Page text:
| 4:03 pm on Feb 28, 2003 (gmt 0)|
might me some local level domain from new.net , but i still dunno if new.net support @
| 4:06 pm on Feb 28, 2003 (gmt 0)|
hi zarm777, welcome to webmasterworld.
| 10:13 am on Mar 1, 2003 (gmt 0)|
You can use the @ to "cloak" a domain name. For example:
..actually takes you to the front page of Webmasterworld.com as everything before the "@" is ignored. With some further obfuscation you could get:
Which is *still* a link to Webmasterworld.com.
IE de-obfuscates the URL, but it can be a useful think for emails, especially if you're playing a prank on someone. It's fairly easily detected by anti-spam tools though.
(Note to mods: I *can* link to webmasterworld.com, right?)
| 12:15 pm on Mar 1, 2003 (gmt 0)|
the @ is used in HTTP for very a crude and insecure login mechanism:
Spammers exploit this feature by filling up the space in front of the @ with irrelevant nonsense, in order to confuse their uninformed victims. Just ignore that nonsense, and the remainder will show you what's really going on.
| 12:28 pm on Mar 1, 2003 (gmt 0)|
Are we sure that's not a userID and Password?
If you are looking to get into a "Members" page with a password dialog box (standard security) you can type your username and password into the url separated by a ":" and leading into it with "@"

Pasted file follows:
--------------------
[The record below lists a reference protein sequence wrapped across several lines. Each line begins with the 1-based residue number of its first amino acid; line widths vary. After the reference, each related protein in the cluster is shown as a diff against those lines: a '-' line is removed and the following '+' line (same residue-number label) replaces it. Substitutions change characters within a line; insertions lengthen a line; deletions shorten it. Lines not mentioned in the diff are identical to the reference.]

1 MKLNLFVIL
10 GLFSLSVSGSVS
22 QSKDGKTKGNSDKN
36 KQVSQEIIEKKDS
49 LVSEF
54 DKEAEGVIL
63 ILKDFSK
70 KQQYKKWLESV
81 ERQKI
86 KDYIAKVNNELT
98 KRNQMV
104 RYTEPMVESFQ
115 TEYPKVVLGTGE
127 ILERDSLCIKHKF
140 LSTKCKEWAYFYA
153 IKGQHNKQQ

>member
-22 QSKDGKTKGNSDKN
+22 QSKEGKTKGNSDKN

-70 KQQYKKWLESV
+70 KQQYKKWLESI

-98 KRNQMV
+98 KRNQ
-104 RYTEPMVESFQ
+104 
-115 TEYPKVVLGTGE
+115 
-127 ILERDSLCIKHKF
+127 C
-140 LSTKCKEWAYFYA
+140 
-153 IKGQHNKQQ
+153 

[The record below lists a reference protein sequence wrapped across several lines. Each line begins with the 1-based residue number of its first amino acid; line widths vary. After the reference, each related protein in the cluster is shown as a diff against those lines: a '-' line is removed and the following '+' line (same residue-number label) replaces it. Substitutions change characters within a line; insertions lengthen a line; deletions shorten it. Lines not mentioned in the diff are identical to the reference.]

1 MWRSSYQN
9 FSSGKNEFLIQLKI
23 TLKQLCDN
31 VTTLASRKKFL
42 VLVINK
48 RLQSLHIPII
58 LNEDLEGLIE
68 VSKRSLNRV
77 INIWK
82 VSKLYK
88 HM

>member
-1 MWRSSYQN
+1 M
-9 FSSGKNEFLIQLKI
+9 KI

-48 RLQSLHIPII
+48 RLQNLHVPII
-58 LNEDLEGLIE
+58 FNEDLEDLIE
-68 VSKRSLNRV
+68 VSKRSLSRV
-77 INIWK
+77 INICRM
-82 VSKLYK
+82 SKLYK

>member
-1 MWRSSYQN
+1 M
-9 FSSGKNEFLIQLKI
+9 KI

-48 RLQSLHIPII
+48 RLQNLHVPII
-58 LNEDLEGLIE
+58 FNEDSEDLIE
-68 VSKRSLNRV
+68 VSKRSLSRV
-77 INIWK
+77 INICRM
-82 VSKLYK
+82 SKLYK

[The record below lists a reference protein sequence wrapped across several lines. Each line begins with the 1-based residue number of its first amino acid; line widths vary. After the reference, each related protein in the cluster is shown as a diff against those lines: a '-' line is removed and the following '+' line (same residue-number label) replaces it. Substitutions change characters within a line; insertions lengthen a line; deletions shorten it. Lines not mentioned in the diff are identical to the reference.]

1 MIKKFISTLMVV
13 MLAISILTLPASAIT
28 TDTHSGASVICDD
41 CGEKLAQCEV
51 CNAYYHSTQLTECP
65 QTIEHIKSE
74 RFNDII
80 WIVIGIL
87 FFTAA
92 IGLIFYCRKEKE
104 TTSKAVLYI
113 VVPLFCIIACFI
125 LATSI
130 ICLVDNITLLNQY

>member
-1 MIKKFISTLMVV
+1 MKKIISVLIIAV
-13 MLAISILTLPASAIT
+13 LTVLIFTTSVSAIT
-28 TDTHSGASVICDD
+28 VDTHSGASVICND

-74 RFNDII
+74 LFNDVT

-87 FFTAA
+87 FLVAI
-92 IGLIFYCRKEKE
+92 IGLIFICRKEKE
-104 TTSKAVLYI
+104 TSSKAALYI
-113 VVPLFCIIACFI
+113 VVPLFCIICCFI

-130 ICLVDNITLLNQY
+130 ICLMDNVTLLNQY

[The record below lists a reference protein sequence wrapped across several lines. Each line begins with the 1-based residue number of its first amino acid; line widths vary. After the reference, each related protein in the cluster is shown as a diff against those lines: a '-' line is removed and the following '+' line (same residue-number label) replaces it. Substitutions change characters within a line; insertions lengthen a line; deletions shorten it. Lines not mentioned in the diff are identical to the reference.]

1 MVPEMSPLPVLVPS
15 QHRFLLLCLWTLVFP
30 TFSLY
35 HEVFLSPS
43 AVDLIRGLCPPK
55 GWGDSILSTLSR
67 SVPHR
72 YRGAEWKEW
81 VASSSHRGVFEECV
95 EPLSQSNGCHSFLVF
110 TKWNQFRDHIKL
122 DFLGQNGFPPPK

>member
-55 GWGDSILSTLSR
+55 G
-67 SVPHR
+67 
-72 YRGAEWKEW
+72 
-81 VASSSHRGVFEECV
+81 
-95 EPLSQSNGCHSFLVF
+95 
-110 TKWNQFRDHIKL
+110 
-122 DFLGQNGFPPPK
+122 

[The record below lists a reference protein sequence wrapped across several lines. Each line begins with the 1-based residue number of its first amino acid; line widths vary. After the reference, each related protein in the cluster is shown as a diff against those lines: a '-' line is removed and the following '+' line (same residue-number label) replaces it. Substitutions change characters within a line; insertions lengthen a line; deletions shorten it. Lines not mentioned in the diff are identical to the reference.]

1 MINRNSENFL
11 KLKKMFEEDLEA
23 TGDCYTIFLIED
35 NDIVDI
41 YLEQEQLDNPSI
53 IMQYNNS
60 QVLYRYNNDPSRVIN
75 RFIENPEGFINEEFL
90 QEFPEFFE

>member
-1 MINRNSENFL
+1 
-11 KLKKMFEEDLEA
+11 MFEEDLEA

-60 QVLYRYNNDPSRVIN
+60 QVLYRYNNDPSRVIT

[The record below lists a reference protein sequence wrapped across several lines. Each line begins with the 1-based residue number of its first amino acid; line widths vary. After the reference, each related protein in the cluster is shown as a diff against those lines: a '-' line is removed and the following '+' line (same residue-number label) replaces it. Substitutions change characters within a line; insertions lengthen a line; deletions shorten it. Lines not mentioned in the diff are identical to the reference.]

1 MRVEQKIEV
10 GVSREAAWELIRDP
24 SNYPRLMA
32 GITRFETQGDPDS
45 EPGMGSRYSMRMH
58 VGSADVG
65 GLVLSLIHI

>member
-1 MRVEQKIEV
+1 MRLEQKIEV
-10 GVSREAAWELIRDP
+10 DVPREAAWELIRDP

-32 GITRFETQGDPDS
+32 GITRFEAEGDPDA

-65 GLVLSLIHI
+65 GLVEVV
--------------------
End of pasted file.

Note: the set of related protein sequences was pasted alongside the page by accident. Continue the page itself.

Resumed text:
[grumpus:firstname.lastname@example.org...] would log me in to the member area here, if there was an area using standard password protected directories. (I don't think that's the case with this site, but you get the idea).
<added> Doh - bird beat me to it. :) </added>
| 3:32 pm on Mar 1, 2003 (gmt 0)|
Yes, it's part of the authentication but I should have said *mostly* ignored. Useful for a bit of fun though :)
| 6:44 pm on Mar 1, 2003 (gmt 0)|
Yes, the part in front of the @ is a username/password. But some companies sell those as -- like Hakre mentioned -- '@-domains', where the @ usually replaces an a.
So: email@example.com would actually be a specific user at the sterworld.com domain. Scripts detect the part in front of the @ and redirect appropriately.
Clever idea, but it seems to have been more or less of a flop (no wonder, when 99% of internet users think its spelled wrong, or an email address, etc). You also can't search for such domains on Google, apparently.. wonder if they are indexed this way at all.